“The fact is, that if you wish to educate those children you must separate them from their parents during the time they are being educated. If you leave them in the family they may know how to read and write, but they still remain savages, whereas by separating them in the way proposed, they acquire the habits and tastes — it is to be hoped only the good tastes — of civilized people.”
—Public Works Minister Sir Hector Langevin, 1883
Initially, attendance at the residential schools was not mandatory. Many children were in the school for a few years before being pulled out by parents to help the family. Other students were pulled out due to unaddressed complaints with the schools. The full version of the IRS system was not officially in place until the 1884 Amendment to the Indian Act of 1876. This amendment stated that First Nations children were to have mandatory education in order to read and write in English.
In 1873, a federal subsidy for schooling was announced by the Canadian government for an Oblate school in St. Albert for $300 per year. Payments were later authorized for other schools under the condition that they had at least twenty-five students. By 1876, three schools—St. Albert, Lac La Biche, and Île-à-la-Crosse—were announced to be eligible to receive federal support from the Ministry of the Interior, with $300 to be split between Lac La Biche and Île-à-la-Crosse, not awarded to each school.
Lac La Biche Boarding School 1862-1893
The Lac La Biche Mission, Notre Dame des Victoires, was a Roman Catholic mission established by the missionary order of the Oblates of Mary Immaculate. It was established in 1853 by Father Rene Remas and moved to its current site in 1885 by Father Augustin Maisonneuve and Father Jean Tissot. A school was established in 1862 with the arrival of the Sisters of Charity, also known as the Grey Nuns. The Grey Nuns were particularly involved in hospitals, orphanages, and schools.
The Sisters taught between fifteen and twenty classes each week. Classes included English, French, Nêhiyawêwin (Cree), Dene (Chipewyan), theology, drawing, painting, and mathematics. The school at Lac La Biche held not only boarding students, but day students as well. Attendance records are rare, but a few numbers can still be found. For example, in 1876, there were twenty-five to thirty children attending school, and in 1886, there were thirty-eight.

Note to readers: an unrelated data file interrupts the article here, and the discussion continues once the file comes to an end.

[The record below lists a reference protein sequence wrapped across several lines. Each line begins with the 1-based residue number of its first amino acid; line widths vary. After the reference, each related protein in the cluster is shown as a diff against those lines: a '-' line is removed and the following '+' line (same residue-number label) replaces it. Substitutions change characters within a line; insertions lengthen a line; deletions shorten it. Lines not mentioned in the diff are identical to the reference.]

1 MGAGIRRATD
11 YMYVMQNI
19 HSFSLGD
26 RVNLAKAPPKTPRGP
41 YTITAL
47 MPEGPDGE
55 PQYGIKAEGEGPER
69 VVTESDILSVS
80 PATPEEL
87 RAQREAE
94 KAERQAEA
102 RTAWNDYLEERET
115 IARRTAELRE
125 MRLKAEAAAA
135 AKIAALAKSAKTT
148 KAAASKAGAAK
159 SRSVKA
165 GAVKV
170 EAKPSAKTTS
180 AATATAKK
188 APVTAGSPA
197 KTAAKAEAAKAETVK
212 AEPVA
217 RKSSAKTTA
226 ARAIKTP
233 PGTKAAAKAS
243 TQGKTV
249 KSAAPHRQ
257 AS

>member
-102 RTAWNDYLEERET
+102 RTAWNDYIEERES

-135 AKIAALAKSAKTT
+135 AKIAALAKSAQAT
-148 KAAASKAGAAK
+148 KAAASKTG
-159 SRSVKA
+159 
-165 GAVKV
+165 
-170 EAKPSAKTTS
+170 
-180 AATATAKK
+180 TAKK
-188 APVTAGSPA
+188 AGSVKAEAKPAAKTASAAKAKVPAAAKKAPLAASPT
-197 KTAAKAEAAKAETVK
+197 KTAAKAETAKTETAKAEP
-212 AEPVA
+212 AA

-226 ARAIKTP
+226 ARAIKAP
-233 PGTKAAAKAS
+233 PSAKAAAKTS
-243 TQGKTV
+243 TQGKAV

“We currently have fourteen poor little girls and one orphan, as well as five boarders and some day pupils from time to time. All winter we took in little girls in order to prepare them for their First Communion; we were forced to put them up in the kitchen, and it goes without saying that it put the poor cooks in an awkward position. If we only had space in which to accommodate these poor little backwoods children, we would have the means to transform them into fervent Christians. […] Truly, these, poor backwoods children lack neither in talent, nor in spirit, nor in heart, but rather they are just lacking in culture. Oh, if only we had the resources, what good we could do!”
—Sister Youville, letter to Sister Charlebois, Assistant General of the Grey Nuns, April 12, 1875
Life in the area was often difficult due to the environment. Many people already living in the area, mainly Nêhiyawak (Cree), Métis, and (to a lesser extent) Dene, already knew how to thrive in the often harsh climate. However, most of the Oblates and nuns were from Montreal or France and were largely unused to having to provide entirely for themselves. There were three sources of food at the mission: hunting, farming, and fishing. It was rare for all three to fail at the same time, but there were instances when they would have to rely heavily on one source alone, usually fishing. In these instances, it would have been difficult to provide for the clergy, let alone large numbers of children.
“A quick word about our harvest: 150 bushels of barley and 138 bales of bad hay are all we have. Since last autumn, we have already eaten almost 80 bales. We estimate that we will sow 80 bales this spring, and beyond that we will just have to eat biscuits, etc. etc. from now until the next crop. Our potatoes kept well this winter; our garden crop was very small, and this year we will gather even less as we have so few seeds to plant. […] Our chickens are still alive, but only because of our care to winter them and to keep them away from the dogs. […] For two days now, the weather has been good; if this continues, we will soon be welcoming spring, which we anxiously await. Hay is rare and our animals are thin. I worry that many will die. Just today, April 12th, we’ve heard that the dike at the mill is broken, which means a lack of bread. The travelers take with them the little bit of flour that we have left. At the house, we live as well as we can. At least we have lots of fish to eat.”